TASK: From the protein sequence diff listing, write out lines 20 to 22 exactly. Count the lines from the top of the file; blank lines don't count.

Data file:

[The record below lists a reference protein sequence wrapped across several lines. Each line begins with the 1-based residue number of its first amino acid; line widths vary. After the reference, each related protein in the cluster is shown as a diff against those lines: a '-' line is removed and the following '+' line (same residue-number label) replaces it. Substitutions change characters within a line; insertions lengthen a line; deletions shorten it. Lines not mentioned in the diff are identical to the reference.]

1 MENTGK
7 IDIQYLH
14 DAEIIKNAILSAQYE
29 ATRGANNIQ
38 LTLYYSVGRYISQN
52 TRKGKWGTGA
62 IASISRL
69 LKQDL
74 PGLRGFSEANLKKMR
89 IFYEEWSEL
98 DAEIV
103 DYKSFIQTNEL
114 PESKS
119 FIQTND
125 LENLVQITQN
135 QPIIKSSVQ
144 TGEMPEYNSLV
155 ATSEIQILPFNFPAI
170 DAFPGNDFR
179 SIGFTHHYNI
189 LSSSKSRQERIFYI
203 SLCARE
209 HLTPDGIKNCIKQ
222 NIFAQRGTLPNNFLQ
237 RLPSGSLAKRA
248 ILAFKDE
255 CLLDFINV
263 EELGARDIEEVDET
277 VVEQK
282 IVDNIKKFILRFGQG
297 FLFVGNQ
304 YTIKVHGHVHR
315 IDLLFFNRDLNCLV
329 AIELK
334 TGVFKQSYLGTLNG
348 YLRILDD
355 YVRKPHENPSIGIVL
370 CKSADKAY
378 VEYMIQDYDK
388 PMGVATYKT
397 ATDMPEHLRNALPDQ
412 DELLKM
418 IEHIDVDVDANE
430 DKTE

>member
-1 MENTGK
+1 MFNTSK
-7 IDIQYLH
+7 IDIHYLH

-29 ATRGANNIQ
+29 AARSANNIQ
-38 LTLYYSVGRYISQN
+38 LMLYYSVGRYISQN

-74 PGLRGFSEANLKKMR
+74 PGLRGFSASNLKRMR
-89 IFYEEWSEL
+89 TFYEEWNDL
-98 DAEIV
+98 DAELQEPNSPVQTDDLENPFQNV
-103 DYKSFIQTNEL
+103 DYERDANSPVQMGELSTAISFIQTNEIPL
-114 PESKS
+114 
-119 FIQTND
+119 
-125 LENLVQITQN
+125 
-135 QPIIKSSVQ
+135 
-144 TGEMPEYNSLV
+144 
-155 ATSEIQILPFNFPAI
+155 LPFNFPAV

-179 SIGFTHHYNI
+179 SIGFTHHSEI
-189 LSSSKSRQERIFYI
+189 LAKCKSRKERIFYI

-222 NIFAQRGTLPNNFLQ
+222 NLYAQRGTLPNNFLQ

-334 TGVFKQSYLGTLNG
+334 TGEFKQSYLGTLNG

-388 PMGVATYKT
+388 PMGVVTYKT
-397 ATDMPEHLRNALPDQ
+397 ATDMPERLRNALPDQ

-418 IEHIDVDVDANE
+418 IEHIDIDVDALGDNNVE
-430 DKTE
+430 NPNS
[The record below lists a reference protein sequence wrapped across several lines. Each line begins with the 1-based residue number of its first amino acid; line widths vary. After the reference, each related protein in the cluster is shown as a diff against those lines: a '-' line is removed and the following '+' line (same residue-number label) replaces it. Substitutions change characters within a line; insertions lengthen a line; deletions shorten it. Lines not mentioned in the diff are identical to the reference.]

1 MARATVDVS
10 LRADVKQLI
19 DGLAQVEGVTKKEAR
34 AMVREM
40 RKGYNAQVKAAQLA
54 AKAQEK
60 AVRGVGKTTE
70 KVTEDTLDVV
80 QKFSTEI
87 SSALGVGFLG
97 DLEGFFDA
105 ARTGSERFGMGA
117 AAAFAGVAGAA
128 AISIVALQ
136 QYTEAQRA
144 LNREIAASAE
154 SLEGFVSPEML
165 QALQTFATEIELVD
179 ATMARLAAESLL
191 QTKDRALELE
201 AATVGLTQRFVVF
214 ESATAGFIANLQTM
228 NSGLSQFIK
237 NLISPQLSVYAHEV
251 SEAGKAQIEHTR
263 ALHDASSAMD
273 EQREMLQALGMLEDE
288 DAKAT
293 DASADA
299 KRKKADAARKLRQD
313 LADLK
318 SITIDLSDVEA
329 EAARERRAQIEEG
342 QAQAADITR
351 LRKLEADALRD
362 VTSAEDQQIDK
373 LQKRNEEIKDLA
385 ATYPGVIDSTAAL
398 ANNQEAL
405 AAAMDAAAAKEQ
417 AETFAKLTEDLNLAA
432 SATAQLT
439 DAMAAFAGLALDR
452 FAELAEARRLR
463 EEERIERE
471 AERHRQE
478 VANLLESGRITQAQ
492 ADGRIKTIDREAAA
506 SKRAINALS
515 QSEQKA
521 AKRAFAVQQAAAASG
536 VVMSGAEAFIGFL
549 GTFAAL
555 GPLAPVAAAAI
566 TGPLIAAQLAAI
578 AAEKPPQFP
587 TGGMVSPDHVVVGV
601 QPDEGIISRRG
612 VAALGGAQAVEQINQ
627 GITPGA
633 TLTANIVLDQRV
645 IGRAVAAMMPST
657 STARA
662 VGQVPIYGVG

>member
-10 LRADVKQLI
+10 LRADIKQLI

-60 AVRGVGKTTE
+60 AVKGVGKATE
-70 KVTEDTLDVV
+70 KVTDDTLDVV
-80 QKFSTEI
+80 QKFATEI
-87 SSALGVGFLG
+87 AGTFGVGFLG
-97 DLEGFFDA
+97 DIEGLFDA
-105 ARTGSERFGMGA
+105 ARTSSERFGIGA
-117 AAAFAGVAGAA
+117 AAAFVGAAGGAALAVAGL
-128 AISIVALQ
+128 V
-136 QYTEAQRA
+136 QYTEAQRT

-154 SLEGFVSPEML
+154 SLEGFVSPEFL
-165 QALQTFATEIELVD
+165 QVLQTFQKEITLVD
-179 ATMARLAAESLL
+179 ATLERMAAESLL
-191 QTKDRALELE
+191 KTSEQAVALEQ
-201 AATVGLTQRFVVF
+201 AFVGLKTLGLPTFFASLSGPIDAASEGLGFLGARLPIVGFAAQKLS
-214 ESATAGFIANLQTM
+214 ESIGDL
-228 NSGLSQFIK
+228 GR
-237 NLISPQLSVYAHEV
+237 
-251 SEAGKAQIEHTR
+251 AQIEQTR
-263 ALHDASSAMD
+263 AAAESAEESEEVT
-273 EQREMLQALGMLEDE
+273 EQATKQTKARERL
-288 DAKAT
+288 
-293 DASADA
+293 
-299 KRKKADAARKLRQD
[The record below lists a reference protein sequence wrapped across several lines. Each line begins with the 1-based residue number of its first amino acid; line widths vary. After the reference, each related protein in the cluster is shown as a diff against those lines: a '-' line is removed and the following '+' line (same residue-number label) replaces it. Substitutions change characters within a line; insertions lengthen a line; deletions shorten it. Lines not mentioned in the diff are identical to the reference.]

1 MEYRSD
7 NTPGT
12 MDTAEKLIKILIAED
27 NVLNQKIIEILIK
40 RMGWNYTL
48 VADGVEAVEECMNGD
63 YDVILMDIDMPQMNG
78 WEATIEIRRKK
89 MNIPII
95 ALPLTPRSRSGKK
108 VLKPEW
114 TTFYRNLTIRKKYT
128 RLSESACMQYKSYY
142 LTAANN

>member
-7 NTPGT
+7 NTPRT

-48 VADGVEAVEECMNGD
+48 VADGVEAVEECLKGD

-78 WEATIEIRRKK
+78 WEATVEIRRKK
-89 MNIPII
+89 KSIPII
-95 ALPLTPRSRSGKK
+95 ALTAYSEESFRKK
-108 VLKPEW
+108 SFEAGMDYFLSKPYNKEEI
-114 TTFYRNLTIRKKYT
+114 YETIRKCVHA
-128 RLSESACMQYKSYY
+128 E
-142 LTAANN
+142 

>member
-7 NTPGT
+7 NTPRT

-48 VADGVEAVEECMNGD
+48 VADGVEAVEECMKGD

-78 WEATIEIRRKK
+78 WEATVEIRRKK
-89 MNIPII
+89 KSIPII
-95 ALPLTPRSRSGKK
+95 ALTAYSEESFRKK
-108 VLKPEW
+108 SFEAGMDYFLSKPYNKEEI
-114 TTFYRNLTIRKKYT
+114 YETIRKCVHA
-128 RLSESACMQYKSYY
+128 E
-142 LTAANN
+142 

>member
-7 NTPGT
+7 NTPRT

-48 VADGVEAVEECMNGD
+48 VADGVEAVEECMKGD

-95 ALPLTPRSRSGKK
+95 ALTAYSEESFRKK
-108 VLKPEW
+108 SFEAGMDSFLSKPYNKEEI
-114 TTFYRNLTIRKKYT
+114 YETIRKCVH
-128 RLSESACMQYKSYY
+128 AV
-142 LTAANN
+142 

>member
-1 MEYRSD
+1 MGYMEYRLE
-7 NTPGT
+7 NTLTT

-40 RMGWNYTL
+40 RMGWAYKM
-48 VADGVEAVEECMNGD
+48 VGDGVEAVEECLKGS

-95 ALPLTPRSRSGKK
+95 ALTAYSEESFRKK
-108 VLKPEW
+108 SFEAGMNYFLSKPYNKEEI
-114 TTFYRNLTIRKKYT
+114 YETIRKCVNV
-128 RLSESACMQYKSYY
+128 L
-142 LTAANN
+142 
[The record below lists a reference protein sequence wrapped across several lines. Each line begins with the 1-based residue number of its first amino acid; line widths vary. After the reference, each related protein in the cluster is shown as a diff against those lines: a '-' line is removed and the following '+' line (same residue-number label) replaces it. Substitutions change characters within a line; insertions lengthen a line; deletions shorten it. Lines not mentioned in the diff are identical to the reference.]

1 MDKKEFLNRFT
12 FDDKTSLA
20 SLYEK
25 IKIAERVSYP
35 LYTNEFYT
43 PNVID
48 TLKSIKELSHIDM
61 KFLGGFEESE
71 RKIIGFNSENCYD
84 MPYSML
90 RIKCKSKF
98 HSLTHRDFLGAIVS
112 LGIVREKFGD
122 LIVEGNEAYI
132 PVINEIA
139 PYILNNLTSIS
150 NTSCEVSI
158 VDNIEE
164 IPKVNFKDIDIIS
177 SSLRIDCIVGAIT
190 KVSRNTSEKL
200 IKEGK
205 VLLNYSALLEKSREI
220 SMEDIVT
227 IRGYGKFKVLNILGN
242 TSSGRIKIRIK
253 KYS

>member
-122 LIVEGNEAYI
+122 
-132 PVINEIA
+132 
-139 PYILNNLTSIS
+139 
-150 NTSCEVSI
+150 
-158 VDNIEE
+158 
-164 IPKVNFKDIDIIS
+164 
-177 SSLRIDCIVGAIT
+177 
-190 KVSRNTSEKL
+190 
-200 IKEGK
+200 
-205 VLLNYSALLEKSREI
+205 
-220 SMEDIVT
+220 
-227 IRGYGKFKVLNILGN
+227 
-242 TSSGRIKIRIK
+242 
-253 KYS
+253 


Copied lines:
170 DAFPGNDFR
179 SIGFTHHYNI
189 LSSSKSRQERIFYI